5. The magnetic device as defined in claim 4 wherein β>1 provides a range of current pulse amplitudes wherein switching of the magnetic device is directly from parallel to anti-parallel for a first current polarity and anti-parallel to parallel for a second current polarity.
6. The magnetic device as defined in claim 4 wherein the magnetic device switching is precessional and bipolar for both polarities for selected values of β.
7. The magnetic device as defined in claim 4 wherein β less than or about equal to 1provides precessional switching.
8. The magnetic device as defined in claim 4 wherein the magnetization direction becomes precessional for the β less than or about equal to 1, thereby providing higher precession frequencies for higher current amplitudes.
9. The magnetic device as defined in claim 4 wherein β is selected from the group of about 1or greater than 1 and pulse polarity and amplitude of the first unipolar current pulse controls a final magnetization state of the free magnetic layer.
10. The magnetic device as defined in claim 4 wherein β is selected from the group of about 1or greater than 1 and pulse polarity and amplitude of the second unipolar current pulse controls the second stable magnetization state of the free magnetic layer.
11. The magnetic device as defined in claim 9 wherein spin polarization of the reference layer is increased based upon materials of the reference layer and a magnetic tunnel junction layer adjacent thereto.
12. The magnetic device as defined in claim 11 wherein the materials are selected from the group of (a) CoFeB and MgO, (b) NiFe and MgO, and (c) CoFe and MgO.
13. The magnetic device as defined in claim 9 wherein spin polarization from the polarizing layer is reduced based upon a particular composition therefore.
14. The magnetic device as defined in claim 13 wherein the particular composition comprises a Co/Ni multilayer.
15. The magnetic device as defined in claim 14 wherein the multilayer is selected from the group of Co/Ni on Co/Pd, CoNi on Co/Pt.
16. The magnetic device according to claim 1, wherein said first nonmagnetic metal layer is comprised of Cu.
17. The magnetic device according to claim 1, wherein said second non-magnetic layer is comprised of MgO.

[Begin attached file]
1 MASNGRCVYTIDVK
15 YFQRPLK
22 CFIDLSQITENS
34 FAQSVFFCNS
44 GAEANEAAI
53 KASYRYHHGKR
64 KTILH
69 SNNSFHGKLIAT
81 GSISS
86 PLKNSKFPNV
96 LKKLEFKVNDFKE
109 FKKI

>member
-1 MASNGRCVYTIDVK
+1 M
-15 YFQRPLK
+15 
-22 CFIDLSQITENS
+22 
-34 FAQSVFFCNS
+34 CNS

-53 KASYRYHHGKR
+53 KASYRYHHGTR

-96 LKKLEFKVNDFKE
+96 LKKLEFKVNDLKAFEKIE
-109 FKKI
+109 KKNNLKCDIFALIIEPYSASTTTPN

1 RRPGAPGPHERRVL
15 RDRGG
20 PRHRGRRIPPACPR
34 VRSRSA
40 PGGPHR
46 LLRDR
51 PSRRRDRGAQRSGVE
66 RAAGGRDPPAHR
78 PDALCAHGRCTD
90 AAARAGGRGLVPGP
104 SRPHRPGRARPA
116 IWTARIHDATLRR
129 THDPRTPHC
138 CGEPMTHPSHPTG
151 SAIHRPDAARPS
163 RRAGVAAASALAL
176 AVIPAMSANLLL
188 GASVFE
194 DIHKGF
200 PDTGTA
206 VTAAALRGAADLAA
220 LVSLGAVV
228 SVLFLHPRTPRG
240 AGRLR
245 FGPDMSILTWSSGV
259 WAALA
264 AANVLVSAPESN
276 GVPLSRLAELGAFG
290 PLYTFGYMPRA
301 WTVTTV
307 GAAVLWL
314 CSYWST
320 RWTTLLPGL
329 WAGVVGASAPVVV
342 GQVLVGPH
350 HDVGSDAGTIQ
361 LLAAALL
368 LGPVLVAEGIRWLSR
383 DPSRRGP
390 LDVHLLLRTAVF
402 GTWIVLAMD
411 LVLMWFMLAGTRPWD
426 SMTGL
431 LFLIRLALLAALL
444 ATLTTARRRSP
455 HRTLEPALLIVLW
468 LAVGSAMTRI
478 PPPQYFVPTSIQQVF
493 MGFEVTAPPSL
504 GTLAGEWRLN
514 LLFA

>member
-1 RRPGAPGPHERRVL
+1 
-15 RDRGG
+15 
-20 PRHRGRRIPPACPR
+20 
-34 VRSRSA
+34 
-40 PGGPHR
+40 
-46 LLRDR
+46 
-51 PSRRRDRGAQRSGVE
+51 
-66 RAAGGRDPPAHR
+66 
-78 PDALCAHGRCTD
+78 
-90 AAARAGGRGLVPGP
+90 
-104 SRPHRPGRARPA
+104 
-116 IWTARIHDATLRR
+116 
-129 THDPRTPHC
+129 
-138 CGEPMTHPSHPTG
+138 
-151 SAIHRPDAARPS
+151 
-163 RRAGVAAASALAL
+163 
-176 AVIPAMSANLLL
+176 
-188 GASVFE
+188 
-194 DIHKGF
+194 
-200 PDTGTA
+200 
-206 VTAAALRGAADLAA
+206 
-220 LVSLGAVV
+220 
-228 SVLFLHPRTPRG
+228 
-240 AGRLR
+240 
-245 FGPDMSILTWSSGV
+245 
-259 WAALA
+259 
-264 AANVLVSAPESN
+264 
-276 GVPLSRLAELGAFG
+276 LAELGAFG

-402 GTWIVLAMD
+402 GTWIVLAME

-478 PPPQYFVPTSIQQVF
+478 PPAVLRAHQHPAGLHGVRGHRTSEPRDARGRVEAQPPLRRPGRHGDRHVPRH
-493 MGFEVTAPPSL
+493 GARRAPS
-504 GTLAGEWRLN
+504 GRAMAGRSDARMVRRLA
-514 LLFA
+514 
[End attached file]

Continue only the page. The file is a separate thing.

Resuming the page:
US14/264,685 2003-08-19 2014-04-29 Bipolar spin-transfer switching Active US9236103B2 (en)

Priority Applications (9)

Application Number Priority Date Filing Date Title
US10/643,762 US6980469B2 (en) 2003-08-19 2003-08-19 High speed low power magnetic devices based on current induced spin-momentum transfer
US11/250,791 US7170778B2 (en) 2003-08-19 2005-10-13 High speed low power magnetic devices based on current induced spin-momentum transfer
US11/498,303 US7307876B2 (en) 2003-08-19 2006-08-01 High speed low power annular magnetic devices based on current induced spin-momentum transfer
US11/932,745 US7573737B2 (en) 2003-08-19 2007-10-31 High speed low power magnetic devices based on current induced spin-momentum transfer
US12/490,588 US7911832B2 (en) 2003-08-19 2009-06-24 High speed low power magnetic devices based on current induced spin-momentum transfer
US41472410P true 2010-11-17 2010-11-17
US13/041,104 US8363465B2 (en) 2003-08-19 2011-03-04 High speed low power magnetic devices based on current induced spin-momentum transfer
US13/298,190 US8755222B2 (en) 2003-08-19 2011-11-16 Bipolar spin-transfer switching
US14/264,685 US9236103B2 (en) 2003-08-19 2014-04-29 Bipolar spin-transfer switching

Applications Claiming Priority (3)

Application Number Priority Date Filing Date Title
US14/264,685 US9236103B2 (en) 2003-08-19 2014-04-29 Bipolar spin-transfer switching
US14/792,753 US9449668B2 (en) 2003-08-19 2015-07-07 Current induced spin-momentum transfer stack with dual insulating layers
US15/253,416 US9812184B2 (en) 2007-10-31 2016-08-31 Current induced spin-momentum transfer stack with dual insulating layers

Related Parent Applications (1)

Application Number Title Priority Date Filing Date
US13/298,190 Continuation US8755222B2 (en) 2003-08-19 2011-11-16 Bipolar spin-transfer switching

Related Child Applications (1)

Application Number Title Priority Date Filing Date
US14/792,753 Continuation US9449668B2 (en) 2003-08-19 2015-07-07 Current induced spin-momentum transfer stack with dual insulating layers

Publications (2)

Publication Number Publication Date
US20140233306A1 US20140233306A1 (en) 2014-08-21
US9236103B2 true US9236103B2 (en) 2016-01-12

Family

ID=47174820

Family Applications (3)

Application Number Title Priority Date Filing Date
US13/298,190 Active 2023-11-24 US8755222B2 (en) 2003-08-19 2011-11-16 Bipolar spin-transfer switching
US14/264,685 Active US9236103B2 (en) 2003-08-19 2014-04-29 Bipolar spin-transfer switching
US14/792,753 Active US9449668B2 (en) 2003-08-19 2015-07-07 Current induced spin-momentum transfer stack with dual insulating layers

Family Applications Before (1)

Application Number Title Priority Date Filing Date
US13/298,190 Active 2023-11-24 US8755222B2 (en) 2003-08-19 2011-11-16 Bipolar spin-transfer switching

Family Applications After (1)

Application Number Title Priority Date Filing Date
US14/792,753 Active US9449668B2 (en) 2003-08-19 2015-07-07 Current induced spin-momentum transfer stack with dual insulating layers

Country Status (1)

Country Link
US (3) US8755222B2 (en)

Families Citing this family (49)

* Cited by examiner, † Cited by third party
Publication number Priority date Publication date Assignee Title
US9812184B2 (en) 2007-10-31 2017-11-07 New York University Current induced spin-momentum transfer stack with dual insulating layers
US8755222B2 (en) 2003-08-19 2014-06-17 New York University Bipolar spin-transfer switching
US8582252B2 (en) * 2005-11-02 2013-11-12 Seagate Technology Llc Magnetic layer with grain refining agent
US9136398B2 (en) * 2011-02-21 2015-09-15 Northwestern University Bipolar magnetic junction transistor with magnetoamplification and applications of same